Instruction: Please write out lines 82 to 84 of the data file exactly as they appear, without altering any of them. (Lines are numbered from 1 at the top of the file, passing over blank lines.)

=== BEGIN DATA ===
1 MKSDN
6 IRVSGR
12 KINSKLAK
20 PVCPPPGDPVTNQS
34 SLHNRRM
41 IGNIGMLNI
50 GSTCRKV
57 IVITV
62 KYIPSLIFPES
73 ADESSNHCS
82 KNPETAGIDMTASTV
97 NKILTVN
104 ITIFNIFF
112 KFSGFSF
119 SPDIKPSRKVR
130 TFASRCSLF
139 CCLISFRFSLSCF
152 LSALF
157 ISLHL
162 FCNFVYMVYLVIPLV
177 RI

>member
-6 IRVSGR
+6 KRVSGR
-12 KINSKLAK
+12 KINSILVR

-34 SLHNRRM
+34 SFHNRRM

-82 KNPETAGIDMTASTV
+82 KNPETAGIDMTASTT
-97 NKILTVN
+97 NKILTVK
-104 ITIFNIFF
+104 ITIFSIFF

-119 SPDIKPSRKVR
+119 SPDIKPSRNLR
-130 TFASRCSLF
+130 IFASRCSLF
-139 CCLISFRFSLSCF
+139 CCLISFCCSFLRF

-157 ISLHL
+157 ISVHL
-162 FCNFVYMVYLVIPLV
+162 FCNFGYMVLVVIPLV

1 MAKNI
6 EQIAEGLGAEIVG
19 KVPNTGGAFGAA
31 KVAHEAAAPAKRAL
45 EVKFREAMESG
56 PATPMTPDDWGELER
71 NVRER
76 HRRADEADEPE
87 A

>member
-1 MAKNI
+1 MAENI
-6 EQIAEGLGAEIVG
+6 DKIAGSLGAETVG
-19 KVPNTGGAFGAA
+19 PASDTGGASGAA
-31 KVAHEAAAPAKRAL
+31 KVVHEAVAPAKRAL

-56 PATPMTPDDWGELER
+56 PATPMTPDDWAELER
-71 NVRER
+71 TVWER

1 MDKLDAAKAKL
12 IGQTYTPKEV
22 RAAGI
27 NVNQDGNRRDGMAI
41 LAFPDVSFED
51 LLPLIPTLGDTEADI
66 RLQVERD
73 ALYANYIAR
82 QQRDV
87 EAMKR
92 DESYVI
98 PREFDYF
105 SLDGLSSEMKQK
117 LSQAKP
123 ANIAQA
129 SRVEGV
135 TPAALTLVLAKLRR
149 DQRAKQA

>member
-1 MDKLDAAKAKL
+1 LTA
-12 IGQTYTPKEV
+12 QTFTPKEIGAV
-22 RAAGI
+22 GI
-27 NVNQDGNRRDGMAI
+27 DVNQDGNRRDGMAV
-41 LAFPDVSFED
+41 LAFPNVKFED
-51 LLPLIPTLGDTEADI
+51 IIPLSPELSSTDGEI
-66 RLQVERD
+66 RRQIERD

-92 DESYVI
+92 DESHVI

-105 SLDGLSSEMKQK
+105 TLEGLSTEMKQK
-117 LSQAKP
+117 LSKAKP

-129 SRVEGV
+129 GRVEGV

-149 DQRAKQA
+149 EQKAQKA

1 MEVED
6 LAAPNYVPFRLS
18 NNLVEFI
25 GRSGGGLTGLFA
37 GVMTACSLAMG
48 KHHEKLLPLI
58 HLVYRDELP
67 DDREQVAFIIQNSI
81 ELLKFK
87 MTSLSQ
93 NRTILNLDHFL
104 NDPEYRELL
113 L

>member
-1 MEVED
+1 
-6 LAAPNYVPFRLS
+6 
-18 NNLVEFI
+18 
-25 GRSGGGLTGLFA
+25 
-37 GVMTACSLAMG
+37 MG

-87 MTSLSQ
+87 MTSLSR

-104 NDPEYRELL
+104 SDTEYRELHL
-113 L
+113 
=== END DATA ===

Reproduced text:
129 SRVEGV
135 TPAALTLVLAKLRR
149 DQRAKQA